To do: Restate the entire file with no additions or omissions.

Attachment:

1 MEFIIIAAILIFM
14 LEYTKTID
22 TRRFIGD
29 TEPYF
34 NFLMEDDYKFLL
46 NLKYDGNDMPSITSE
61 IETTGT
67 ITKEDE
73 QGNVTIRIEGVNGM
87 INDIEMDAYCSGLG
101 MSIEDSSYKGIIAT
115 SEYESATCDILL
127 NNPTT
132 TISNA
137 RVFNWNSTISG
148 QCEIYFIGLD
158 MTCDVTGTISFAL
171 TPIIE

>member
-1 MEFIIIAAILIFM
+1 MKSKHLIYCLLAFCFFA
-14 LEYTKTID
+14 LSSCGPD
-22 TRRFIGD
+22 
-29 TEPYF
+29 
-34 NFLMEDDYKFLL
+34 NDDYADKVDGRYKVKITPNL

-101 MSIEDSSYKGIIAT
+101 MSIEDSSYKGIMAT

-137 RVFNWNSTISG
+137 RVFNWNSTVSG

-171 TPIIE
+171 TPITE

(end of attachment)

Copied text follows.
1 MEFIIIAAILIFM
14 LEYTKTID
22 TRRFIGD
29 TEPYF
34 NFLMEDDYKFLL
46 NLKYDGNDMPSITSE
61 IETTGT
67 ITKEDE
73 QGNVTIRIEGVNGM
87 INDIEMDAYCSGLG
101 MSIEDSSYKGIIAT
115 SEYESATCDILL
127 NNPTT
132 TISNA
137 RVFNWNSTISG
148 QCEIYFIGLD
158 MTCDVTGTISFAL
171 TPIIE

>member
-1 MEFIIIAAILIFM
+1 MKSKHLIYCLLAFCFFA
-14 LEYTKTID
+14 LSSCGPD
-22 TRRFIGD
+22 
-29 TEPYF
+29 
-34 NFLMEDDYKFLL
+34 NDDYADKVDGRYKVKITPNL

-101 MSIEDSSYKGIIAT
+101 MSIEDSSYKGIMAT

-137 RVFNWNSTISG
+137 RVFNWNSTVSG

-171 TPIIE
+171 TPITE